Office Christmas Party
Another reminder that allowing your cast to madly improvise instead of actually providing a coherent script with a scintilla of inherent logic often leads to…
"La Bamba" opens with a sequence that at first seems like a memory. Some teenage boys are playing basketball in a school yard. Far overhead, a light plane drones through the sky. The colors of this scene are all washed out, as in an old memory, and the voices sound far away. There is slow motion. Another airplane appears. The basketball game continues. We are lulled by the feeling of a slow summer afternoon. Then the two planes collide and fall into the school yard below.
Because "La Bamba" is the story of Ritchie Valens, we assume this is his memory. But he was not present when the planes fell, and the scene represents how he might have imagined it. One of his friends was killed that day. He always assumed that if he had been in the school yard, he would have been killed, too. That was why he never liked to take airplanes.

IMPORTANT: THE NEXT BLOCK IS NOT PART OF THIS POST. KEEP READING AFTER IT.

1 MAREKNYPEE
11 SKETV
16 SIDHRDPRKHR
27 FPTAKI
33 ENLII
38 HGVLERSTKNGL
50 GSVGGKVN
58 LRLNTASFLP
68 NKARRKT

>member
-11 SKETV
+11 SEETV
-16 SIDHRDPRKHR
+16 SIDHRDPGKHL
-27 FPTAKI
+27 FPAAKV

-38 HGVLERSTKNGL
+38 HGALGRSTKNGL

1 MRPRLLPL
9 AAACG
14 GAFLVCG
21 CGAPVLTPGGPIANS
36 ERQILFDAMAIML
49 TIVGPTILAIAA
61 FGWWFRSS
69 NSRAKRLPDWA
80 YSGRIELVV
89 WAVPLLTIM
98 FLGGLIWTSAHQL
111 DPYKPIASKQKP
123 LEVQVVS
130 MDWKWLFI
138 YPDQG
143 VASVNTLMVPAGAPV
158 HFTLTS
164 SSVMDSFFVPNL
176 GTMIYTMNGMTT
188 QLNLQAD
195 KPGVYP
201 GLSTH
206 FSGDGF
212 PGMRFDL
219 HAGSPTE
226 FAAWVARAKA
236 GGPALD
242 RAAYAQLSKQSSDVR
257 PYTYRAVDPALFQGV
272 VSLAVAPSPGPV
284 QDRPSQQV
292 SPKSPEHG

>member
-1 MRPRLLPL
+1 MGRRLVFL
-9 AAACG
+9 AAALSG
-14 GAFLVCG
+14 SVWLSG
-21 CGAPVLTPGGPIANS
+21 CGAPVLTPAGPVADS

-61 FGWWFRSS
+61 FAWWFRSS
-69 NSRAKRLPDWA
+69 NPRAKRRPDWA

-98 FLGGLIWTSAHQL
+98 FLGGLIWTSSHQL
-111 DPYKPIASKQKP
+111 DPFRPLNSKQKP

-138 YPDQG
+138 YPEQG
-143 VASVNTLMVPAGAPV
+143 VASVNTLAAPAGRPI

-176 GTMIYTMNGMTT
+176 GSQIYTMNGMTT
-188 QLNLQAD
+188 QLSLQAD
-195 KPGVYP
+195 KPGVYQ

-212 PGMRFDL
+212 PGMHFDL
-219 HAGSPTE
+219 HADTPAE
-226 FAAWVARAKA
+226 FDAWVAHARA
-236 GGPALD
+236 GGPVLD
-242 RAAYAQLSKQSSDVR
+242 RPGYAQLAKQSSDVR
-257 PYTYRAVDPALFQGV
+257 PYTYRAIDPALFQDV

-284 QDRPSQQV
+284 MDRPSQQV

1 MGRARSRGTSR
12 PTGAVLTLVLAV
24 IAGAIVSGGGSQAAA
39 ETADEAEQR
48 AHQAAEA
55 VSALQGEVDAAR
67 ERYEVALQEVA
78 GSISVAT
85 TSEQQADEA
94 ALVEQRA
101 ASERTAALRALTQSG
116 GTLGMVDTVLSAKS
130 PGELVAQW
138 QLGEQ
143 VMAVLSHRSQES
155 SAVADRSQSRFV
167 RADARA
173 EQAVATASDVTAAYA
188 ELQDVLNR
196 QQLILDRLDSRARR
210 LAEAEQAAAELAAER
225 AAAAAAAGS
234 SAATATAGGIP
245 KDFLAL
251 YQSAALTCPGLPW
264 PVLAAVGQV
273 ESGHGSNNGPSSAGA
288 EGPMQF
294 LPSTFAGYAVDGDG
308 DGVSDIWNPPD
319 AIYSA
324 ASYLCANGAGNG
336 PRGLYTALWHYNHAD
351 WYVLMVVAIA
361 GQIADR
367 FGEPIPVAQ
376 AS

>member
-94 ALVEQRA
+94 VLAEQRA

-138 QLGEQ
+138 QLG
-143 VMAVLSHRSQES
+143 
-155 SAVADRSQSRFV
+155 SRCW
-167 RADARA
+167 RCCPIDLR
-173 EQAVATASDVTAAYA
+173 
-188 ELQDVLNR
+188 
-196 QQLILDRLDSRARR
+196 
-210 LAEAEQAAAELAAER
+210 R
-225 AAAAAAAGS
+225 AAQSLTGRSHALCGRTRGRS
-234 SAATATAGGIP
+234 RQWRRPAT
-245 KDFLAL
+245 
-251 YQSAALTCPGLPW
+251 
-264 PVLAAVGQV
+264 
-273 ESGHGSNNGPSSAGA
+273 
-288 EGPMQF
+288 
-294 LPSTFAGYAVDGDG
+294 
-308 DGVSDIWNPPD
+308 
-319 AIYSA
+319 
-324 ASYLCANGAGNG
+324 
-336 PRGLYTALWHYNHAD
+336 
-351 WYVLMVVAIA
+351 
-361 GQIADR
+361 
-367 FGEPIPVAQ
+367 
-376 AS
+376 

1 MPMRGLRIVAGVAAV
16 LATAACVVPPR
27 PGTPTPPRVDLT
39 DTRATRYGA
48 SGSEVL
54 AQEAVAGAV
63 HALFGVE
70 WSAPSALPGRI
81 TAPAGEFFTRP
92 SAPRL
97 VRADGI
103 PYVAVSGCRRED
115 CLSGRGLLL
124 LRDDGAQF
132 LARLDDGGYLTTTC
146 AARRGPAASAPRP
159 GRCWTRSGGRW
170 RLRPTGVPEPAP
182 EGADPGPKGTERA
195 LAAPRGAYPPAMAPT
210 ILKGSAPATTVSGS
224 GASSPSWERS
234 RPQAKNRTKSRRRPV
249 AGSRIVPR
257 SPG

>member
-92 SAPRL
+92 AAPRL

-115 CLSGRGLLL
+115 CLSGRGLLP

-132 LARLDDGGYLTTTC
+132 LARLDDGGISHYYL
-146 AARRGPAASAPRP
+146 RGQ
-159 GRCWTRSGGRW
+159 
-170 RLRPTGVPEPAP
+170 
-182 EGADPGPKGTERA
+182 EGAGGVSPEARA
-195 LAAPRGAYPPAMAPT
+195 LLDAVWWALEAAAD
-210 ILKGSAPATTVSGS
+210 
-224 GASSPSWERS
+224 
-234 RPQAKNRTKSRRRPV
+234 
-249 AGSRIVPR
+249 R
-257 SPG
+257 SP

The scene itself is very effective. But I wonder if it is the right way to open "La Bamba." Everyone who goes to this movie will know that Valens died in an airplane crash with Buddy Holly and the Big Bopper on Feb. 3, 1959, the day the music died. The opening scene is followed by several other references to Valens' fear of flying, and the effect is to put the whole movie under a cloud, to weigh down every scene with the knowledge of impending death.
That robs "La Bamba" of a quality I think it could use: the sense of fun. This is a sincere, well-acted movie about the short life of a minor rock 'n' roll star, and by the time it's over we almost have the feeling Valens would have been surprised not to have died in a crash.